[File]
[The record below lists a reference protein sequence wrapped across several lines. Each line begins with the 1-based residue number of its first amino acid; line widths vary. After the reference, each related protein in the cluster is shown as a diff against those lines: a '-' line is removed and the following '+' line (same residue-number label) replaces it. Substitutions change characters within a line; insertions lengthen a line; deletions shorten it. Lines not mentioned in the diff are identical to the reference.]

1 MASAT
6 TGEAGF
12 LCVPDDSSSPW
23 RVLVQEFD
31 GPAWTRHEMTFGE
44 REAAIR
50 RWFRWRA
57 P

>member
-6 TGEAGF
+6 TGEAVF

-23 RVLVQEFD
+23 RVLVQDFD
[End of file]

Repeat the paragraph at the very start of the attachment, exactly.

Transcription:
[The record below lists a reference protein sequence wrapped across several lines. Each line begins with the 1-based residue number of its first amino acid; line widths vary. After the reference, each related protein in the cluster is shown as a diff against those lines: a '-' line is removed and the following '+' line (same residue-number label) replaces it. Substitutions change characters within a line; insertions lengthen a line; deletions shorten it. Lines not mentioned in the diff are identical to the reference.]